Photographs received in evidence show that a substantial part of the curb is broken and that additionally the broken portion of the sidewalk extends about three feet in from the curb.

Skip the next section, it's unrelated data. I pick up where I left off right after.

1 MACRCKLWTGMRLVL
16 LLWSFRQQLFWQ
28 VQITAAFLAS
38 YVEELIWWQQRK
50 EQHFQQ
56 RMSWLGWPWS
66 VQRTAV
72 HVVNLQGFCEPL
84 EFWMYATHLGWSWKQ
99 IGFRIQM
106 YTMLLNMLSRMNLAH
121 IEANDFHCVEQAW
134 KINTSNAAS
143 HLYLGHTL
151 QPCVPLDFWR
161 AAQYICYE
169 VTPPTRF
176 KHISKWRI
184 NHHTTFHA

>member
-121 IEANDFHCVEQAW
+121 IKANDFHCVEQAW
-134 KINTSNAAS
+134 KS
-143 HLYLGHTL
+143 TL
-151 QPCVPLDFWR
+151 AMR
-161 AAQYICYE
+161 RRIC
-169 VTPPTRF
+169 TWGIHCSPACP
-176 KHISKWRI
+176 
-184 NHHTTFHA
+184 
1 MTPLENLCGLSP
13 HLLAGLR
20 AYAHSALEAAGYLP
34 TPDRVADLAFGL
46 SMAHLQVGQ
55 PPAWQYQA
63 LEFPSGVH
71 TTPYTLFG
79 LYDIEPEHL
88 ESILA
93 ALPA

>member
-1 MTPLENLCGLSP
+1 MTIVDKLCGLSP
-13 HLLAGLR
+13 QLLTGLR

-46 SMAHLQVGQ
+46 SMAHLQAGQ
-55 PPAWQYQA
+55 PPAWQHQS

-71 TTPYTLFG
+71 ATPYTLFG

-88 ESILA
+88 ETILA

The plaintiff established from the testimony of several witnesses, including the defendant himself, that the break in the curb and pavement, originally caused by a tractor, was worsened by trucks driving over and upon the sidewalk at the place where the plaintiff fell, and that for a number of years both large and small trucks had parked on the sidewalk in front of the defendant's premises -- in fact, at the exact spot where the plaintiff fell. On occasion, the defendant's own truck was seen upon the sidewalk loading and unloading merchandise. At times other trucks parked there and made deliveries to the defendant's premises. Several times trucks owned by Murphy, the defendant's tenant, were seen parked on the walk. One witness testified that two or three times she had observed trucks doing more damage to the sidewalk where it had already been broken.